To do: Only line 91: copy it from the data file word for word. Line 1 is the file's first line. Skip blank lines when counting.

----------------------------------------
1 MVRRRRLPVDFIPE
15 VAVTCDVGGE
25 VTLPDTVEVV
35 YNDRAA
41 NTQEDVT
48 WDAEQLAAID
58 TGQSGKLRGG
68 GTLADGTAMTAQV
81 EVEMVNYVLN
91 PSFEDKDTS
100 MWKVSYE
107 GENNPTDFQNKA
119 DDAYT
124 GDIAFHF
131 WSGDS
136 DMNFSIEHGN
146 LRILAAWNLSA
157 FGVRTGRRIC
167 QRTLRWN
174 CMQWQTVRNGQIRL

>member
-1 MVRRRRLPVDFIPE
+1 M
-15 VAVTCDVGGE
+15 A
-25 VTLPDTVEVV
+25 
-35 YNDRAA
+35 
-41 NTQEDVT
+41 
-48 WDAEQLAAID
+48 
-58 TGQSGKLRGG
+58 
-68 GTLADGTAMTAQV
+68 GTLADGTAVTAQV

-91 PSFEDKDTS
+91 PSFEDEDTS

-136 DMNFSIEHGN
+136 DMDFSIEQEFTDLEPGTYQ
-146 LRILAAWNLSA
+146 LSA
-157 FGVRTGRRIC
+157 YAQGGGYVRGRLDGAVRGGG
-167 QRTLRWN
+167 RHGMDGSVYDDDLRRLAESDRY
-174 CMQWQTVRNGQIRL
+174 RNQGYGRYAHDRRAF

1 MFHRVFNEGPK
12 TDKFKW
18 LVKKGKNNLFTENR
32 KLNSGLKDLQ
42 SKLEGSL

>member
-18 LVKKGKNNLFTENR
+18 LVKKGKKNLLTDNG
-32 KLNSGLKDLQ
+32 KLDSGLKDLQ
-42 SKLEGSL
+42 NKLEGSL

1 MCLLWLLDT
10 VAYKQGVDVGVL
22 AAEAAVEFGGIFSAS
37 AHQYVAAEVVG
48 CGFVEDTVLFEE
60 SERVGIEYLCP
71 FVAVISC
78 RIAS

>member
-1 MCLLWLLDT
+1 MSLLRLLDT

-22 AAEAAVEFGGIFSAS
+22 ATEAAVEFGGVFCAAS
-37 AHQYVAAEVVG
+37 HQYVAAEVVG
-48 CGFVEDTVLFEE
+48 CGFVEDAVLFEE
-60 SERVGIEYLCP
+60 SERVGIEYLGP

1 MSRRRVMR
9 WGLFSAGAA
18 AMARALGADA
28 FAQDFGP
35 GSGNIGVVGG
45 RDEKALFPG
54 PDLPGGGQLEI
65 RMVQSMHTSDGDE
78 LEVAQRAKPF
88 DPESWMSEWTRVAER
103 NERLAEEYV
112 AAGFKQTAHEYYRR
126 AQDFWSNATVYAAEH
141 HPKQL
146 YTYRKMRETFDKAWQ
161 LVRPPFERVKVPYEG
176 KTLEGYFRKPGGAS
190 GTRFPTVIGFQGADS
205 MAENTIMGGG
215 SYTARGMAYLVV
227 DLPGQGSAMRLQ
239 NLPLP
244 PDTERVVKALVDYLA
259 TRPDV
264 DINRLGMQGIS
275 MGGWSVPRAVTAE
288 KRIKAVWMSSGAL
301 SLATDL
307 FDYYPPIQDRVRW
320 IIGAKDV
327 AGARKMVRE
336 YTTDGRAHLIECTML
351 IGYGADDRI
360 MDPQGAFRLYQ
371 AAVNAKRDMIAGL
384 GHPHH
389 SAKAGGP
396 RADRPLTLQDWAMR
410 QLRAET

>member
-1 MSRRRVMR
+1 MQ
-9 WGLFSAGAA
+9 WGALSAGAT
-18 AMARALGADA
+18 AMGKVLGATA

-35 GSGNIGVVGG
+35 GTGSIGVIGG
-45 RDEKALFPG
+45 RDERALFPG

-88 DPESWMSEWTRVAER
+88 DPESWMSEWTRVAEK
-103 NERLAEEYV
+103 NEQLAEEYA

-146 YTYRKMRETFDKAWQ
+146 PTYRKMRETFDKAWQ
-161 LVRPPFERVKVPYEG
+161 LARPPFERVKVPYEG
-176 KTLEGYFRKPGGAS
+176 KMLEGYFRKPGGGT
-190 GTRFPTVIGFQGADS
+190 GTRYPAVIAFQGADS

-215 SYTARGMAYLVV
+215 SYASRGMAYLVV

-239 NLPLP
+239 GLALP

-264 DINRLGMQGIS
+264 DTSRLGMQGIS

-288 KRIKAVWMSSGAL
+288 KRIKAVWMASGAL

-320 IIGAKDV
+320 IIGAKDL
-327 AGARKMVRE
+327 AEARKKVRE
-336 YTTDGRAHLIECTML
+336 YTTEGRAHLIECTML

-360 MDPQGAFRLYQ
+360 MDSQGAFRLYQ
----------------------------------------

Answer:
103 NERLAEEYV